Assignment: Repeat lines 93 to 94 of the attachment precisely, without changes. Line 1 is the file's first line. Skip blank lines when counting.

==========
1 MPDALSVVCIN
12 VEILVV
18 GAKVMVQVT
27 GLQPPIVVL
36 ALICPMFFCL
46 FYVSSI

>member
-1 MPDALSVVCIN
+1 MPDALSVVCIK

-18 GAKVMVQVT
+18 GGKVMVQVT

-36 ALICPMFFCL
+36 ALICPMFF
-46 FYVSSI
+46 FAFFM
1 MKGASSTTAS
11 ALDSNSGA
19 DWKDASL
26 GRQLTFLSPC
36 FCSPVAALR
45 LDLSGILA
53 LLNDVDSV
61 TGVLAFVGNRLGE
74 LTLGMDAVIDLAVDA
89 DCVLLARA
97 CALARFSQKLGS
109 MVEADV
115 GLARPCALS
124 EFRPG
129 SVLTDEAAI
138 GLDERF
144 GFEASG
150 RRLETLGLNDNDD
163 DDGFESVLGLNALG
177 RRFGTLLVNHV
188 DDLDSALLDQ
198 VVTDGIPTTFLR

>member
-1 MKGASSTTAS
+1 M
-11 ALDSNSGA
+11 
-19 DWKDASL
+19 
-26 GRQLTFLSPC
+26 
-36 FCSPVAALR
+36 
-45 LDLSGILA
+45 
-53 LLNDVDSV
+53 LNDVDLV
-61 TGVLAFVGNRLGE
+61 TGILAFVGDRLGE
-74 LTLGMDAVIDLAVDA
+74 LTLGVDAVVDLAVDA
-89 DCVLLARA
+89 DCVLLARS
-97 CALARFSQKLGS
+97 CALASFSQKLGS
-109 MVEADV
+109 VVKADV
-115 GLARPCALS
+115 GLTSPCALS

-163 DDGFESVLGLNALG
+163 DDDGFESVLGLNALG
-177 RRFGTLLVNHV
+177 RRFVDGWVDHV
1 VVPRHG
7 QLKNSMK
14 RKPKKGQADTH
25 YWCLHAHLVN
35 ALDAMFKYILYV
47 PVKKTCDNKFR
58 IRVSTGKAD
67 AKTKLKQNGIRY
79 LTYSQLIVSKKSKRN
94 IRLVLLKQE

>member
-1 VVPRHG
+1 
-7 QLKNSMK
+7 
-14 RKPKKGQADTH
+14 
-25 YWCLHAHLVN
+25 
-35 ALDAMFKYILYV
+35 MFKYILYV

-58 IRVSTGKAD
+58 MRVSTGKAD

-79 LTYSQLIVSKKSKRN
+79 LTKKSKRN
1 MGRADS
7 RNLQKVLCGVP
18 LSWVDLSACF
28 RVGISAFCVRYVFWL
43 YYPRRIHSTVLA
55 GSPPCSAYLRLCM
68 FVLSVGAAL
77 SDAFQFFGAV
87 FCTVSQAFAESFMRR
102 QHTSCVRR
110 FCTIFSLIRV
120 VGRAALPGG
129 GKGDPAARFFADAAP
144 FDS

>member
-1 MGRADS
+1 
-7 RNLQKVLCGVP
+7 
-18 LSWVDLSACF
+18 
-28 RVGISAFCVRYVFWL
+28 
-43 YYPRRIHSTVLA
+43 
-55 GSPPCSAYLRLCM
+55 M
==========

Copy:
+79 LTKKSKRN
1 MGRADS